For the first couple months, I bring my chicks back into my house, where I have their brooder set up, if the weather is bad and at nighttime. Once they are fully feathered and have had a decent amount of protected exposure, I set up a pen inside the barn or coop. I put everything the young birds need inside that pen, including food, water, and roosts. I usually plan to keep them like that for about 2-3 weeks. At this point, the pullets are still protected from nasty weather by being in the shelter of the coop, they are being trained to stay in the coop at nighttime, they are getting an intimate interaction with all of the adult birds, and they are being protected from any over-zealous attention of the adults. They are also fully exposed to the diseases/parasites of the adult flock. But because they have built up that gradual immunity, and because they are not experiencing any big stresses, they all do very well, building strong and effective immunities. I have never had any issues.
Adding new adult birds to your current, healthy flock is another thing altogether.
Always quarantine the new birds for 30-60 days. Watch for any signs of illness and parasites during that time.
Quarantine means keeping the new birds completely separate from your flock. Don’t wear the same clothing and never the same shoes when caring for the quarantined birds. Many bird diseases can be airborne carried in the dust and lifted by flapping wings. Fecal matter is also a huge vector for transmission of germs and parasites. Wash your hands and don’t share any waterers or feeding equipment. It is hard to be aware of how separate you need to keep them. I once stopped myself just in time from carrying my regular shovel from the main coop into the quarantine space…
After the full quarantine time has gone by and everyone seems healthy, doing an integration process similar to how I described introducing the pullets is best. It takes extra time and effort, but it is worth it. I start by setting up the new birds in the puppy playpen in the yard near the original flock. The two groups get to start meeting one another and working out their issues with the wire providing some protection. The new birds start to be exposed to any diseases/parasites the old birds have and vice versa.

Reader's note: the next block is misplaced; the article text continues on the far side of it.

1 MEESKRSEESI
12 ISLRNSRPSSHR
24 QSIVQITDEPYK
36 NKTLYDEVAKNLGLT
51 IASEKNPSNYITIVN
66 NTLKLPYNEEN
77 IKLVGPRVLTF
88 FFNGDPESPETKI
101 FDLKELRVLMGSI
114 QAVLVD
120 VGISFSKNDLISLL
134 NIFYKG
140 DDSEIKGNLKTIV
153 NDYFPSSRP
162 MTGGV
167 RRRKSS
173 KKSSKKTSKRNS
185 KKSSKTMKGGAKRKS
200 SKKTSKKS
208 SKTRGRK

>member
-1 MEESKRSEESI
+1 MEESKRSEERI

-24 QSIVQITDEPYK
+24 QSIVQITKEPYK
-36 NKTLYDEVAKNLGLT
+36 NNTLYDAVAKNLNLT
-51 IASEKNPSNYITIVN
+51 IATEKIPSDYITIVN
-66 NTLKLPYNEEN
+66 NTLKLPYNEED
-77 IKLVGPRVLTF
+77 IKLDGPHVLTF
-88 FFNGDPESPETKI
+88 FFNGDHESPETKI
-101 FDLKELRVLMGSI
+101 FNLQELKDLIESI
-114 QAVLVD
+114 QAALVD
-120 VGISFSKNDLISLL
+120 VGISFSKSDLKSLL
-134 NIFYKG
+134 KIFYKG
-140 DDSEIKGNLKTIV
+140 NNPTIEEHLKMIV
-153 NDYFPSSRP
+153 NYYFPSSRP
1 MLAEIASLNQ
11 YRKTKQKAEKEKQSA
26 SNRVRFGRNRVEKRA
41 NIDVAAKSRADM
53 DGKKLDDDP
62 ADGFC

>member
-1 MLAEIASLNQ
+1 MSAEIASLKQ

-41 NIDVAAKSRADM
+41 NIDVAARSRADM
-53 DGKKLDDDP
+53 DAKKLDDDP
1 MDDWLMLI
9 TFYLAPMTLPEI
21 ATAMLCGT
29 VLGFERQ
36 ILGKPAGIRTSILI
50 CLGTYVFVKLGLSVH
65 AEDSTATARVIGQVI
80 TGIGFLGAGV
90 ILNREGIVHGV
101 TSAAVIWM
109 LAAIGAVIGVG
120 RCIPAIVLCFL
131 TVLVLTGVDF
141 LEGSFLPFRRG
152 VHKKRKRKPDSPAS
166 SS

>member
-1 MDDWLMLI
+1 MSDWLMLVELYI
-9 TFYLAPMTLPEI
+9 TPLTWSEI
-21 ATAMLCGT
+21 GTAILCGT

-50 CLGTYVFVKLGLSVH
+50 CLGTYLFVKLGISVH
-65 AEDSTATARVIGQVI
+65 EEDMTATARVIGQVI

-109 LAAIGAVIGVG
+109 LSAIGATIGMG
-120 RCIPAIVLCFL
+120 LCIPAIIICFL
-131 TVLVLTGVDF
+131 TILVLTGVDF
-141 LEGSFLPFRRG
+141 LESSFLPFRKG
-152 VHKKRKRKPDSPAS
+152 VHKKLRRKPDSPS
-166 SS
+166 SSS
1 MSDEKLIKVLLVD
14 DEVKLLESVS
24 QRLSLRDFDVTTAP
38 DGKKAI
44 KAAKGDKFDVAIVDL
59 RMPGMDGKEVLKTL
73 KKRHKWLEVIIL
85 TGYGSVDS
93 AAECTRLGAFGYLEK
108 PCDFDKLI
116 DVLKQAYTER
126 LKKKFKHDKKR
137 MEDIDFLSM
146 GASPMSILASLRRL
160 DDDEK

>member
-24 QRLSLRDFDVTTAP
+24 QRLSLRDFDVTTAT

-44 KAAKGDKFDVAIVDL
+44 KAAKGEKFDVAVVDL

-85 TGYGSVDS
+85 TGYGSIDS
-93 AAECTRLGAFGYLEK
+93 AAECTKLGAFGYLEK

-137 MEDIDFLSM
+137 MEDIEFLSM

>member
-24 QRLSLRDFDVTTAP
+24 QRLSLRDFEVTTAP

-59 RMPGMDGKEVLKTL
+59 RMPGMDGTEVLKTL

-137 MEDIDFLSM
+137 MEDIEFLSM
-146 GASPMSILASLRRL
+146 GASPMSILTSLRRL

I eventually set up the new birds in the coop just as I did with the pullets. Again, this helps them establish a relationship, learn where their new home is, and get fully exposed to any germs, etc. An important part of getting immunity established is to keep stress at a minimum. By doing it gradually like this, you eliminate as many stresses as possible. I have had success with this method of introducing new adult birds to my flock.
But there is a caveat here.
Please take note, that it is usually recommended by most avian experts and ag extensions officials that you simply never introduce new adult birds to a healthy flock. It is always a risk.
The issue is that the new bird may be a carrier of a disease – in other words, the bird developed immunity to a certain disease and is healthy, but still carries germs or parasites in mucus or fecal matter that could infect the birds of your flock that have not had the opportunity to develop immunity.
This can be a hard rule for poultry enthusiasts. Between just being addicted to poultry and having friends and neighbors beg me to take in their wayward fowl, I have added adult birds to my flock. But I eventually learned to regret it. I took in two hens for someone who got in trouble with her town for having birds. The birds looked healthy, and she had been taking good care of them. I quarantined them for the full 30 days. They still seemed perfectly fine. Then I was careful to slowly introduce them as I described. But about a week and a half, after I introduced them, several of my original birds got sick. Then more got sick the following week. Three died, and the others all suffered through it. Since then, I have always refrained from taking in any new birds.
Keep your eye out for the next blog post in our Biosecurity Series!